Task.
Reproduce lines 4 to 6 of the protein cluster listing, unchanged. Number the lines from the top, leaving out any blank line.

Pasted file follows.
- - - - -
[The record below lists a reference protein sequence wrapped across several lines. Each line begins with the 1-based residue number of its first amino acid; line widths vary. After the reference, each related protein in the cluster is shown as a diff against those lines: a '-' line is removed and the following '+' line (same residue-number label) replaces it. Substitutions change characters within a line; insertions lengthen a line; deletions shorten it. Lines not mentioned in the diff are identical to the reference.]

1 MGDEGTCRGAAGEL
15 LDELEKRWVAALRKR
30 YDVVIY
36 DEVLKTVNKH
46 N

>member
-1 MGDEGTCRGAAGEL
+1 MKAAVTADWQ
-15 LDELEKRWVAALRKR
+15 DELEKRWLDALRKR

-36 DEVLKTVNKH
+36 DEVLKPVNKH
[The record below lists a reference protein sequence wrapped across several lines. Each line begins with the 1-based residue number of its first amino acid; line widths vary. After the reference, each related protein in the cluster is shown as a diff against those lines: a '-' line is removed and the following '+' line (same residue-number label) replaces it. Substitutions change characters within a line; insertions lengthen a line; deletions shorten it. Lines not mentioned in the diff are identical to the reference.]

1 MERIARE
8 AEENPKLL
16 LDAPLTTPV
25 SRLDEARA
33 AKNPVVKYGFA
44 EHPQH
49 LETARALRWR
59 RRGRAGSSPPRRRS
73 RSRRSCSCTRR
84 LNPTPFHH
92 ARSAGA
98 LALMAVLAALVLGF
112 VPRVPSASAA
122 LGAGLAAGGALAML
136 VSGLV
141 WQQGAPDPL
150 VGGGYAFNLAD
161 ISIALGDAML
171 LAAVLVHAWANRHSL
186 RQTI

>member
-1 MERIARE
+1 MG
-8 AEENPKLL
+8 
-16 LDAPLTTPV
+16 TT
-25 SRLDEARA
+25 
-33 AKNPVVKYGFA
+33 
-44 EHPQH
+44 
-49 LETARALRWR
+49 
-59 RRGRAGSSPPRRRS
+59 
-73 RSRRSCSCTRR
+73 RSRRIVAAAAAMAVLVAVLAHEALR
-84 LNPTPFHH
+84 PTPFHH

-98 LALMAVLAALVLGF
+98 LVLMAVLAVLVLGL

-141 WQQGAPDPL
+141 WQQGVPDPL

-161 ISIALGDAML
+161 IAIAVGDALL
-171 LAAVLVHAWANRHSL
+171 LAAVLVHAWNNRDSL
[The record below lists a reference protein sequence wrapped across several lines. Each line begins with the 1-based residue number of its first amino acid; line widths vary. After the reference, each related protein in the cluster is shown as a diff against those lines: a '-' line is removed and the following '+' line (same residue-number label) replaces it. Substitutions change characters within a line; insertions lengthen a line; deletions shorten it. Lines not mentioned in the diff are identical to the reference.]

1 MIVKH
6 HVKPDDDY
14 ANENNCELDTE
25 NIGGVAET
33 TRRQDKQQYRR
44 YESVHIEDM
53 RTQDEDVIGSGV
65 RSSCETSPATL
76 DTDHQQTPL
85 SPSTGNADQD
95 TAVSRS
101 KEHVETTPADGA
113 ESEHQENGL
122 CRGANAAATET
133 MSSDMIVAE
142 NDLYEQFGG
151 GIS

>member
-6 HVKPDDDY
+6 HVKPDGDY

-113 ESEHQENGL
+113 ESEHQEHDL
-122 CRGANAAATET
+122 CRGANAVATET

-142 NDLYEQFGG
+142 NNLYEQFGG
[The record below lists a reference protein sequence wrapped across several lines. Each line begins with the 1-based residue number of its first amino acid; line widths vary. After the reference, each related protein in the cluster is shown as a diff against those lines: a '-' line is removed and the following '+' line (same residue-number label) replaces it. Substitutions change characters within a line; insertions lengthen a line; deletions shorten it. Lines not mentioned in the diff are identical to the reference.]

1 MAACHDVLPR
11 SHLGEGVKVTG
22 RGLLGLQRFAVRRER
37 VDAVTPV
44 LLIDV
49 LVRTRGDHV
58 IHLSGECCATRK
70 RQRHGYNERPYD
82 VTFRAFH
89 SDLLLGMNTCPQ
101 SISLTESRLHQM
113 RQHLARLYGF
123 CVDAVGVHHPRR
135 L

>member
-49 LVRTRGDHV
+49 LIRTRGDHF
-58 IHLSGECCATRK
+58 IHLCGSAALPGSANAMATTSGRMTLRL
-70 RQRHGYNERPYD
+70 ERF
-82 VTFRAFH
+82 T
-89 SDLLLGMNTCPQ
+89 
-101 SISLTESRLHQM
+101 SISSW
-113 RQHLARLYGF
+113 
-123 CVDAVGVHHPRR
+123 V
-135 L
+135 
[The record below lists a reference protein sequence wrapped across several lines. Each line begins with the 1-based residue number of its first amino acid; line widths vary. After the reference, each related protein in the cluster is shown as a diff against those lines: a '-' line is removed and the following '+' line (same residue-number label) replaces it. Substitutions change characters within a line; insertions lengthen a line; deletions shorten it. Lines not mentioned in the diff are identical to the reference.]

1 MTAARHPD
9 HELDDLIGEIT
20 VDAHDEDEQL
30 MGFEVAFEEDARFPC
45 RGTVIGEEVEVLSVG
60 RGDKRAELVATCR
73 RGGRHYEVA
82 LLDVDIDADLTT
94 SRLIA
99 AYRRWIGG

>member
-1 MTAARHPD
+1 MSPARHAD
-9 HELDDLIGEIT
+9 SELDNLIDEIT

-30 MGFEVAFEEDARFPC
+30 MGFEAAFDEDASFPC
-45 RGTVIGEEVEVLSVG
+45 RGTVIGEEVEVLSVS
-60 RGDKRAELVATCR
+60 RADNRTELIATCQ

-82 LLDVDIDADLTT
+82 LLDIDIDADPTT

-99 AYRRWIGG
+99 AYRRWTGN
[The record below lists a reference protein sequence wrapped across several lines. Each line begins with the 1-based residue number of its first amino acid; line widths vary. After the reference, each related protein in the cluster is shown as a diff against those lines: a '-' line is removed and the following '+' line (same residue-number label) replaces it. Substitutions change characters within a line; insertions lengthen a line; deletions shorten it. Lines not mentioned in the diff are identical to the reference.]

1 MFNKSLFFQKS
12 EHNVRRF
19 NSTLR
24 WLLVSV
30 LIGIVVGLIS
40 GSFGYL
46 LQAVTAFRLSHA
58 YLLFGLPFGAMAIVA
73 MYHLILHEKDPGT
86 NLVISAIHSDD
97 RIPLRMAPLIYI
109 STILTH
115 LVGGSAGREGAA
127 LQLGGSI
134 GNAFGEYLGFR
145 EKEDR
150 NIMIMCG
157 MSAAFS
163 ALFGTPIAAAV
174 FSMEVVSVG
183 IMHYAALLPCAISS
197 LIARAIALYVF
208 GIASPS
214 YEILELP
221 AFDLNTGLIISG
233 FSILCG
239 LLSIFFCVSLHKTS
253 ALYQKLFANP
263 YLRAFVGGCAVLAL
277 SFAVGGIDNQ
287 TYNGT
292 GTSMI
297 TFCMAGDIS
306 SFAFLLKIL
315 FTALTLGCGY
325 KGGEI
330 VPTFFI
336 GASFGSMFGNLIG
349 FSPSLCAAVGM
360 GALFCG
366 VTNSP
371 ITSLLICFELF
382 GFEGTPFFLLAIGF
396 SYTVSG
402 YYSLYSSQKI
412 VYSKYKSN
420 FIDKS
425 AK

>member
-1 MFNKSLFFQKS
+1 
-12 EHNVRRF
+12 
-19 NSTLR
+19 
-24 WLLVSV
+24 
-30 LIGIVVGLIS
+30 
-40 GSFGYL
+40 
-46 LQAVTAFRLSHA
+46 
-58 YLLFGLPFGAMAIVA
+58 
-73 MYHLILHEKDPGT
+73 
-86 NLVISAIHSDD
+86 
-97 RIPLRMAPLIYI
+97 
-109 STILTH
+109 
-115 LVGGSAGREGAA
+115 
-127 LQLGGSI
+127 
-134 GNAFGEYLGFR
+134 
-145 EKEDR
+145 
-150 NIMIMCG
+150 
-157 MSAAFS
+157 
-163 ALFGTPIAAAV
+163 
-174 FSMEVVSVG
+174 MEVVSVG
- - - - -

30 YDVVIY
36 DEVLKTVNKH
46 N